By midseason, Mason, QB Nick Marshall, and the Auburn running game were firing on all cylinders.  The junior RB mauled Texas A&M to the tune of 27 carries for 178 yards and the game-winning score.  He ran over, through, and past top ranked Alabama for a line of 29-164-1.  Missouri entered the SEC Championship Game allowing only 119 yards per game.  Mason sprinted his way into Heisman contention that afternoon by rushing for 304 yards on 46 attempts.  He scored 4 touchdowns, and Auburn was on its way to the national championship game – due in large part to Mason’s special talents as well as his leadership on and off the field.

Although he rushed for nearly 200 yards against Florida State and scored the go-ahead touchdown with just over a minute to play, the Seminoles scored late to win the title.  As if the football world needed more proof of his competitiveness, Mason apologized to Auburn fans, saying he felt like he had let them down by not finishing.  Not finishing, huh?  Mason finished the year as the SEC Player of the Year and a Heisman Trophy finalist.  Auburn finished the year as the top rushing team in the country – the first time an SEC team had ever done so.  Mason finished the year with 317 carries for 1,816 yards and 23 touchdowns.  While Auburn may not have finished with a championship to cap off the most remarkable turnaround in college football history, Mason finished his college career as an all-time great — showing toughness, perseverance, and incredible leadership.

All About Opportunity

So, back to that Zac Stacy comparison.  Yes, they have similar builds, resumes, and strengths.  Can Mason have similar – or more – success in his rookie year than Stacy did?  I believe that he can, however, we all know that so much of that depends on opportunity.  Who will draft Mason?

Will it be a team that has an established starter and is looking to add a back for depth and possibly start 2-3 years down the road (perhaps Philadelphia or Baltimore)?

Will it be a team that has limited options and will give Mason every opportunity to earn the starting job in his rookie year (the Titans and the Giants have been mentioned as possibilities)?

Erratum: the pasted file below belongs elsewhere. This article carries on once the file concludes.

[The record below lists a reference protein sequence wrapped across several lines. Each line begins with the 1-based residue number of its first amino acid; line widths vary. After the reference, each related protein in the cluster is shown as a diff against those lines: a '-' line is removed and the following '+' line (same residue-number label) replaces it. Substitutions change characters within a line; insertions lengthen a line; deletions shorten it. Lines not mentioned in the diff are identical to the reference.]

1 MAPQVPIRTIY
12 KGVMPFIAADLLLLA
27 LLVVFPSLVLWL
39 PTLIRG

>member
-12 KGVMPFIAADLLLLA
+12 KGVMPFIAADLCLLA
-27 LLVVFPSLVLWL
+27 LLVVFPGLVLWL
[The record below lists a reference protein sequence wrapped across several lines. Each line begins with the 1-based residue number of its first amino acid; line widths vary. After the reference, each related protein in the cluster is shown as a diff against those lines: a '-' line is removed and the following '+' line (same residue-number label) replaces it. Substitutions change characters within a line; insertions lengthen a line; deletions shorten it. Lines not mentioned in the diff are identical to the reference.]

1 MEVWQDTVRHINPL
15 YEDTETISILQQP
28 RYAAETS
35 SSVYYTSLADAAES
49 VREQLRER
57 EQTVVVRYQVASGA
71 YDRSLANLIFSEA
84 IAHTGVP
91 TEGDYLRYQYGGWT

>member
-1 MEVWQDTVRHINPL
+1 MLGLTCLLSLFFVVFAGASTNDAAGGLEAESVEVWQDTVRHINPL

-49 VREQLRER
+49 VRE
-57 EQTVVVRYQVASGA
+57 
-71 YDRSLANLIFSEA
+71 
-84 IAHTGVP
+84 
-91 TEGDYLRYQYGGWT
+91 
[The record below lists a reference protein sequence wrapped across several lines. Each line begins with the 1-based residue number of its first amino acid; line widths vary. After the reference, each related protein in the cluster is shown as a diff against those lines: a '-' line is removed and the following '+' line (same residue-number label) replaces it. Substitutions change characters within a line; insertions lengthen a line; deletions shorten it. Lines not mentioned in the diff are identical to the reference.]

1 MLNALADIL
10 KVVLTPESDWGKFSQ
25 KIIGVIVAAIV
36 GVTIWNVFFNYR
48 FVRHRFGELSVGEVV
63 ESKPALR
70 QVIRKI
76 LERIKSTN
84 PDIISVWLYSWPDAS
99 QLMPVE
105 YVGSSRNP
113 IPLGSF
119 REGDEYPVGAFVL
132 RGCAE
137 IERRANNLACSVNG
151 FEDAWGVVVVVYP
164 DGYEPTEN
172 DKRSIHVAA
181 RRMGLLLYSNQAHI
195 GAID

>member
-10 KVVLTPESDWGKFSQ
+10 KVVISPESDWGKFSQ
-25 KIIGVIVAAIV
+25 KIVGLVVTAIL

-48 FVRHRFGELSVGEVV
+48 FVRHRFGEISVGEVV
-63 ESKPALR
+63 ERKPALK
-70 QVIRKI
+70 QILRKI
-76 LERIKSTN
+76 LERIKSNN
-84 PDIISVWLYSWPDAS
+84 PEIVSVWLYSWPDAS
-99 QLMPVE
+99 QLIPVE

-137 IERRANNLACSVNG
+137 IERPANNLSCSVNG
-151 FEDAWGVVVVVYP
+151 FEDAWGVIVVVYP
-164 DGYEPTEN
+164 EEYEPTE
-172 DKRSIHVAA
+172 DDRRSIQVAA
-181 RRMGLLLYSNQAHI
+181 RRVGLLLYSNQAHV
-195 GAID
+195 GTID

As we have seen with Stacy and many others, if given the right situation Mason can absolutely be a first year contributor at a minimum.  Former Chargers great LaDainian Tomlinson (a 5’9”ish 215 pound’ish RB himself) has stated on several occasions how impressed he is with Mason and asserts that Mason has all the tools to be an all-around back in the league.  Other backs that Mason has drawn comparisons to include Ray Rice and Frank Gore.  The three have similar builds and like those rushers, Mason has very quick feet and exceptional balance.

By now, everyone reading this article has likely heard that Mason may require minor wrist surgery before OTAs and training camp.  While Mason has denied the need for surgery, the issue may raise a red flag for certain teams.  Rotoworld’s Evan Silva has stated that the injury may drop Mason from the 2nd round to the 3rd.  He may also slide a bit because teams are not convinced of his pass-catching or blitz-pick up abilities. (Keep in mind that just because he did not showcase those traits for a run-dominated Auburn offense, it does not mean that he cannot do those things). If that is indeed the case – and you are a Mason fan (as I obviously am) – that may end up working to your advantage.  You are now likely to get better value for him than you were two months ago when he was being touted as the Top RB in the 2014 class ahead of the likes of Sankey and Hyde.

Mason is exactly the same player that he was at that time – a hardworking and skilled playmaker that is ready to finish.